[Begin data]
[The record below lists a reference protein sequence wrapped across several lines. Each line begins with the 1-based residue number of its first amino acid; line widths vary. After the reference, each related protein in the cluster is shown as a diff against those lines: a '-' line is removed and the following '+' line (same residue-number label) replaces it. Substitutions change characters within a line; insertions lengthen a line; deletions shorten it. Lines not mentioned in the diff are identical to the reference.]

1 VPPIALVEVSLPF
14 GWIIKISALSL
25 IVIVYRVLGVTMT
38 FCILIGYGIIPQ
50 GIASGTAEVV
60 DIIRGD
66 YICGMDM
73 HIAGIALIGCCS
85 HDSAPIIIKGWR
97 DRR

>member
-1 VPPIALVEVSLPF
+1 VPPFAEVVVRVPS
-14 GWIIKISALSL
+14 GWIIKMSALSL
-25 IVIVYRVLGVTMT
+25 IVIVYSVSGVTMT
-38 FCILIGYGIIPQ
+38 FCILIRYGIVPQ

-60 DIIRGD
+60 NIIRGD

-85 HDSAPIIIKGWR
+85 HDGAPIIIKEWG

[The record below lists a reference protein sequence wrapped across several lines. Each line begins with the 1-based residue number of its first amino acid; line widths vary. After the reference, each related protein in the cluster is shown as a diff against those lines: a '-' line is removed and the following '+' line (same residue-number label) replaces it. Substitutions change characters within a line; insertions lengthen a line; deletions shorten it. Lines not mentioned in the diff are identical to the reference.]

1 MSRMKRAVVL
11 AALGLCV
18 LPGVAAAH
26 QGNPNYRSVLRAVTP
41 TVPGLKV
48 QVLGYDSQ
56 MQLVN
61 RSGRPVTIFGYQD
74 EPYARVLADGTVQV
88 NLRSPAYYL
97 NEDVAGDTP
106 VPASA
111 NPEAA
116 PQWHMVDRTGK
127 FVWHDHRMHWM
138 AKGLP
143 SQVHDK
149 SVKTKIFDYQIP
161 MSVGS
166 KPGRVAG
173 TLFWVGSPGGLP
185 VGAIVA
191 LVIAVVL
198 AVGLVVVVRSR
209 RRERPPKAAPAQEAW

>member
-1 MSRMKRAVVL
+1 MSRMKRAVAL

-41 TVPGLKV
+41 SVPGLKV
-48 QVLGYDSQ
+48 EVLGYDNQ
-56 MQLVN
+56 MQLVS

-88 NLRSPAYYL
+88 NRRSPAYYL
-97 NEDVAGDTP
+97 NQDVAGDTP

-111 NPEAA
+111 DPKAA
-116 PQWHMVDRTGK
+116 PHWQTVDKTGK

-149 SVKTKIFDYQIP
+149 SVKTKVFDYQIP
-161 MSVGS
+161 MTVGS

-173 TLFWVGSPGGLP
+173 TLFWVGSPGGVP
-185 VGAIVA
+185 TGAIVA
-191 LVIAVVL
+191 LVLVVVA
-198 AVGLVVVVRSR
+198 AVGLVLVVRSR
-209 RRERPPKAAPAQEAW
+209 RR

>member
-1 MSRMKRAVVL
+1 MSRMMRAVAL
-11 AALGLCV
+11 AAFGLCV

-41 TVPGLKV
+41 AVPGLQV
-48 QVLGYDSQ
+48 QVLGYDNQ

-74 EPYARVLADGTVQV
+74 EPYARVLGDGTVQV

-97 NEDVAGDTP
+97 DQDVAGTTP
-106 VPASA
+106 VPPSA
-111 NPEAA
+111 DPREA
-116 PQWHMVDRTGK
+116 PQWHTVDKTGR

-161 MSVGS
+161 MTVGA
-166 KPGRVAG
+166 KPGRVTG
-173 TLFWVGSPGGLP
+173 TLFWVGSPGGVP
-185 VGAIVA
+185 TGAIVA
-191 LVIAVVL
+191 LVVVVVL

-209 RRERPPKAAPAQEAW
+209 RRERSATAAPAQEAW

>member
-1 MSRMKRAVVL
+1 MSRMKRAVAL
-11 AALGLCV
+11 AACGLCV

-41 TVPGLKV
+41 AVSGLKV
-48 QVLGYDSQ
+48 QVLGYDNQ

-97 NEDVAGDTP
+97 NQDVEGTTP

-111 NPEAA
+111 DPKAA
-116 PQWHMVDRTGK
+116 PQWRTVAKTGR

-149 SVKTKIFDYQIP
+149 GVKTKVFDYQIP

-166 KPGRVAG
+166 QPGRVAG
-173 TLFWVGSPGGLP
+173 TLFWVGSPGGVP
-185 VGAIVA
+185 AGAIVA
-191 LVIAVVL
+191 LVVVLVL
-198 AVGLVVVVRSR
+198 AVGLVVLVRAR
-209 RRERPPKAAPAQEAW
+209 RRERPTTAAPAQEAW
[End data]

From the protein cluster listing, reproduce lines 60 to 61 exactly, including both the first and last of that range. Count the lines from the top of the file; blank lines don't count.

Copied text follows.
-88 NLRSPAYYL
+88 NRRSPAYYL